God comes back with every bit as much vigor, turning the tables and declaring to Job. “Gird up your loins like a man and I will question you and you will answer me!” Then follows three chapters of God’s rhetorical questions about his providence and depth. The passion of God’s speech essentially reaches out and grabs Job by the back of the head, directing him to the mystery and expansiveness of God and forcing him to look on God’s immense providence.

Verses 1-6 read today are Job’s quiet response after finally hearing and knowing God. “I uttered what I did not understand, things too wonderful for me, which I did not know.” How often we humans have stumbled back from our scientific discoveries more in awe and wonder at the intricacies of creation. How often we have come to realize that the way we have been using the science or the technology it made possible is out of step or incomplete or overkill. The trajectory of medical science and technology in the 20th century in almost every specialty is one of finer details, less invasive remedies, smaller and more targeted doses as humanity comes into deeper awareness of the complexity of our bodies and the natural world. Job’s experience and our own current experience cries out for our species to take a humbler, more measured approach to creation and our mutual interdependency. Rather than rushing in where angels fear to tread, we ought to remove our sandals and approach the burning bush with hope and wonder.

Nevertheless the typical translation for Job’s final words to God is not a full enough ending for all that has come before. Much more genuine than the “happy ever after ending”, it does not seem quite accurate the Job would cower “in dush and ashes” after receiving such a beautiful tour of God’s wonder, beauty and gifts to humanity. I despise myself and repent in dush and ashes. More likely for “despise” (ma’as) is the word “retract”. This maintains the legal language that has been pervasive throughout storyline. Simlarly, “retract” makes most sense for the same word in Job 34:33 in which the preceeding verses make clear Job is considering taking back what he has said at that stage and then asking, “Well, if I do so, will God still try to sue me? (notice the legal language again). ”Now that Job sees and understands, he retracts his earlier accusations and presumptions.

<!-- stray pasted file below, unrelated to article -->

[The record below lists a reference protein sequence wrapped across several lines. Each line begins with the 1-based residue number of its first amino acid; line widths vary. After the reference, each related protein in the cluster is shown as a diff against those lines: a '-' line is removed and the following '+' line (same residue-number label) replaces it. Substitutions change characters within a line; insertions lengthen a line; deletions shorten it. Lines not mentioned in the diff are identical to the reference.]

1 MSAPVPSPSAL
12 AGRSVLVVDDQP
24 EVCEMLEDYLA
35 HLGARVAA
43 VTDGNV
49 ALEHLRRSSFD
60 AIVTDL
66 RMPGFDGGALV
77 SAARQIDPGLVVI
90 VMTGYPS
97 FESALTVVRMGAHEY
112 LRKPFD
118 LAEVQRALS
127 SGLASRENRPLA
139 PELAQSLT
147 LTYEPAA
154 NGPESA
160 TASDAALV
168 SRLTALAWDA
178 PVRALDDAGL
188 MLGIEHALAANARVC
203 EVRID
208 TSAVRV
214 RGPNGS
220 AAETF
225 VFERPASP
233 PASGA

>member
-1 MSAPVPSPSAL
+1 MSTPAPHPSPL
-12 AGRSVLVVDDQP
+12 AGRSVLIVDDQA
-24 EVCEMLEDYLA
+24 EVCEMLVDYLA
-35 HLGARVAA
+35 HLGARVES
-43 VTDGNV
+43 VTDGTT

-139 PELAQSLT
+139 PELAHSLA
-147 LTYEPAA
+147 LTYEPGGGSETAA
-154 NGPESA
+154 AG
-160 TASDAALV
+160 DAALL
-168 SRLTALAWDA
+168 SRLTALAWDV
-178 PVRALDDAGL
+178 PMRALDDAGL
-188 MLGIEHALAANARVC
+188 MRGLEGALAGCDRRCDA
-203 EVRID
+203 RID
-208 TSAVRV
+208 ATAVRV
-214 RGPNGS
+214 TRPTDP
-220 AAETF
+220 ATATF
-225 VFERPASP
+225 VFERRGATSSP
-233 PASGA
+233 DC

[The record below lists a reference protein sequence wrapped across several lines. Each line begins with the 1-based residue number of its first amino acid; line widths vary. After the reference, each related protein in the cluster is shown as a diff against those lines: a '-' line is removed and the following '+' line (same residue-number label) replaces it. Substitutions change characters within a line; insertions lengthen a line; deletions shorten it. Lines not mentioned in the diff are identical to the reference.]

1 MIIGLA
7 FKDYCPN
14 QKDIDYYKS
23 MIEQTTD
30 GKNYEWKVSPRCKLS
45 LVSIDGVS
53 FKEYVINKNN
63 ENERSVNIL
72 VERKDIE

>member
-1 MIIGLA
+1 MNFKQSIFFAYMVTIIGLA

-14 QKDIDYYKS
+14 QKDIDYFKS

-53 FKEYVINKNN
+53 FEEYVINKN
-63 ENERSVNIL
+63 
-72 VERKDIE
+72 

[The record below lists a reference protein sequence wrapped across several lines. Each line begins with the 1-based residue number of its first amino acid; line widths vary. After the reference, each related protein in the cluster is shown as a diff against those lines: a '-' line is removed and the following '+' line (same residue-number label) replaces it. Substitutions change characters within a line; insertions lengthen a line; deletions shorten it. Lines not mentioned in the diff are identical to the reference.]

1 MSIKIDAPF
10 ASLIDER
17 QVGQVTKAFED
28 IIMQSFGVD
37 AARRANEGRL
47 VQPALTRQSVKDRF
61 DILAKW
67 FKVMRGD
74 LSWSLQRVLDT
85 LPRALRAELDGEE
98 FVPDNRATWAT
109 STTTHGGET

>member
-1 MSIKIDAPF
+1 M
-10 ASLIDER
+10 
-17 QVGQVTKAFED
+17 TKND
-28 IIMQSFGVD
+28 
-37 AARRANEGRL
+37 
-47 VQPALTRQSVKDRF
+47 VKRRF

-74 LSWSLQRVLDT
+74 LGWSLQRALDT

“Repent” is a valid translation for the Hebrew here (nacham) and a natural correlation to the practice of using “dust and ashes” in the Old Testament, however this word is more often translated “comfort” in the Old Testament. To be sure, this Hebrew conception is that being consoled in God involves repentance, but it is important to rescue the broad, multivalent concept from the pejorative interpretation many 21st century Christians may have. The sense is not that Job turns to self abnegation and groveling, but that, having experienced this courtroom of the heart in which God brings him to see the beautiful relationship that exists between God and creation and that is possible between people and creation, Job stills himself, consoled that he is a beloved part of an exquisite and complex order. He again trusts in God as the origin and sustainer of that creation and even that that creation can again be abundant for him. He is ready to renew his own role in that order.

Printable version


To Reflections on other Readings for Year B, Proper 25

Reflections available at the active links
Standard (Episcopal) Lectionary
Revised Common
Semi-Continuous Track
Gospel Theme Track
Old Testament
(Hebrew Scripture) Reading:
Job 42: 1-6, 10-17
(this page)
Jeremiah 31: 7-9
Psalm 34: 1-8 (19-22)
Psalm 126
New Testament Reading:
Hebrews 5:12 - 6:1, 9-12
Hebrews 7: 23-28
Mark 10: 46-52
Mark 10: 46-52


The Rev Buff Grace was Rector of Ascension Episcopal Church, Stillwater, MN, when he originally wrote this reflection in 2012 as part of a series to celebrate creation. Buff and we welcome your comments. Please address your comments or additional reflections to Buff Grace or any MEESC member, or mail them to:

c/o C. Morello
4451 Lakeside Drive
Eveleth, MN 55743-4400 USA

The MEESC assumes that all correspondence received is for publication on this web site. If your comments are not for publication, please so note on your correspondence. The MEESC reserves the right to decide which items are included on the website.